Switzerland is definitely losing its "libertarianness", although it seems a lot of it is due to external pressure. For example, a lot of wealthy French relocated to Switzerland to escape the stifling French taxes. So the French, rather than asking themselves why their infrastructure is crumbling with a 70% tax while the Swiss have the most pristine infrastructure in perfect condition funded with a fraction of the tax revenue, the French didn't try to copy, they just made all sorts of threats to block trade. The US threatened to stop allowing Swiss banks to transact here if they didn't drop their customer privacy laws. And so on. It's like when you have one bloated, inefficient company, and there's a leaner, more efficient competitor, rather than learning from the competitor and improving your system, you just hire a thug to blow up your competitor's headquarters. Switzerland has always been, like the US, heavily divided with lots of far-left liberals, as well as far right conservatives. The libertarian system of local autonomy was the compromise. But the efforts by other countries to smear Switzerland as a black sheep and to pressure Switzerland to become a bloated tax and spend police state like them, has caused a lot of the Swiss power these last 10 years to be concentrated in Bern (the capital) and emboldened the liberals. The minimum tax failed to pass, but it's a sign of this trend.

Regarding unions, I'm opposed to using force, either to break up the unions, or to give them special privileges. It's true that in practice they've often done harm in some cases, but I'd be opposed to the government coming in and breaking up a peaceful, voluntary association. The only exception, imo, is government employee unions. Government is granted a monopoloy. There is no competition. And taxpayers are forced to fund it. So it seems unreasonable that public employees should be able to engage in collective bargaining and screw the taxpayer, since the taxpayer already has no choice.
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06-01-2014, 09:24 AM
RE: Poverty is a criminal offense in America OP/ED.
(04-01-2014 08:04 PM)Cathym112 Wrote:  
(03-01-2014 08:40 PM)Chas Wrote:  Do you think that the bankers and brokers had no duty of care? Mortgages were approved fraudulently. Securities were sold fraudulently.

No Chas. they weren't sold fraudulently. A lot of investors didn't understand what they were buying and that is the fault of both the banker and the consumer. You have no business investing in something you don't fully understand.

Some of the robo mortgages were definitely approved fraudulently, but there is nothing inherently wrong with selling off the risk. You do this whenever you buy insurance for anything. You can also buy insurance to insure against your instance increasing. That's a transfer of risk.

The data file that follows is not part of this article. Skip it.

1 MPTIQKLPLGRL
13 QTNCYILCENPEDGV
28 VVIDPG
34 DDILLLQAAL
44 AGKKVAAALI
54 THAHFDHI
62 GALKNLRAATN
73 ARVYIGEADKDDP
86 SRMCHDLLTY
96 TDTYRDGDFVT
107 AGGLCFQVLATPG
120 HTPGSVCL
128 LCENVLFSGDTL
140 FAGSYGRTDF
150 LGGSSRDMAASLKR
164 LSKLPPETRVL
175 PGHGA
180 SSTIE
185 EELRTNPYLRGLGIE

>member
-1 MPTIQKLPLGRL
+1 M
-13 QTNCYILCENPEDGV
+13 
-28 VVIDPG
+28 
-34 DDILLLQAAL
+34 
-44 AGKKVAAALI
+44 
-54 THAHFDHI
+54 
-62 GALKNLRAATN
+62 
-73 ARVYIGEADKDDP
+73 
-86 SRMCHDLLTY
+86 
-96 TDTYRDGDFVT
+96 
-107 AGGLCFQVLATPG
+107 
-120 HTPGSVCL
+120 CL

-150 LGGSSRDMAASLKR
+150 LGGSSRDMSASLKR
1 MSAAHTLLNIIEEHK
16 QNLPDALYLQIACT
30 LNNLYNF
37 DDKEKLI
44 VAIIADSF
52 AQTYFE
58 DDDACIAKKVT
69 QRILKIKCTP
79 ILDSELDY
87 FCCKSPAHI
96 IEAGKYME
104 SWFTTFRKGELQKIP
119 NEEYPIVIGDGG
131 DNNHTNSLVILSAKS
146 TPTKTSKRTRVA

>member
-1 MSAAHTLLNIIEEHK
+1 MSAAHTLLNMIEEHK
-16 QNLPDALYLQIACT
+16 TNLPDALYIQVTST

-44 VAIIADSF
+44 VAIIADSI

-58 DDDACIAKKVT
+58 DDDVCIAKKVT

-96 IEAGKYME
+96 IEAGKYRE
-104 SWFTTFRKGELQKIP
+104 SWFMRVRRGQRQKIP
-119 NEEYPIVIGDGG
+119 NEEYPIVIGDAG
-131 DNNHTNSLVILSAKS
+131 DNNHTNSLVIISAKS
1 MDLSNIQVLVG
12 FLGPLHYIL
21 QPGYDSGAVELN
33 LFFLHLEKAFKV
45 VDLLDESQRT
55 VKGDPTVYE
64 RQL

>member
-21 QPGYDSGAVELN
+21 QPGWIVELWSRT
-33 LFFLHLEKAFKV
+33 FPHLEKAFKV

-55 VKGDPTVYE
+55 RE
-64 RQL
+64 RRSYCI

The fraud came in when banks, in order to do what's called an arbitrage, where they have one bet to win, and another bet to lose (It's also called hedging). Well people don't like to hear that you are recommending that you buy something meanwhile they also have a side bet that you will lose.

I beg to differ. I will try to find the article(s), but bundled securities that the brokerage firm knew were going to shrink in value were misrepresented and sold.

And mortgage lenders willfully misrepresented financial information both to customers and about customers.

Skepticism is not a position; it is an approach to claims.
Science is not a subject, but a method.
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06-01-2014, 06:58 PM
RE: Poverty is a criminal offense in America OP/ED.
(06-01-2014 09:24 AM)Chas Wrote:  
(04-01-2014 08:04 PM)Cathym112 Wrote:  No Chas. they weren't sold fraudulently. A lot of investors didn't understand what they were buying and that is the fault of both the banker and the consumer. You have no business investing in something you don't fully understand.

Some of the robo mortgages were definitely approved fraudulently, but there is nothing inherently wrong with selling off the risk. You do this whenever you buy insurance for anything. You can also buy insurance to insure against your instance increasing. That's a transfer of risk.

The fraud came in when banks, in order to do what's called an arbitrage, where they have one bet to win, and another bet to lose (It's also called hedging). Well people don't like to hear that you are recommending that you buy something meanwhile they also have a side bet that you will lose.

I beg to differ. I will try to find the article(s), but bundled securities that the brokerage firm knew were going to shrink in value were misrepresented and sold.

And mortgage lenders willfully misrepresented financial information both to customers and about customers.

It's hard to talk about bundled securities as a whole, when some broker dealers might have misconduct while others did not.

I just hate blanket statements like "the securities were bundled and sold fraudulently." Ok, some where. But some weren't.

A little rudeness and disrespect can elevate a meaningless interaction to a battle of wills and add drama to an otherwise dull day - Bill Watterson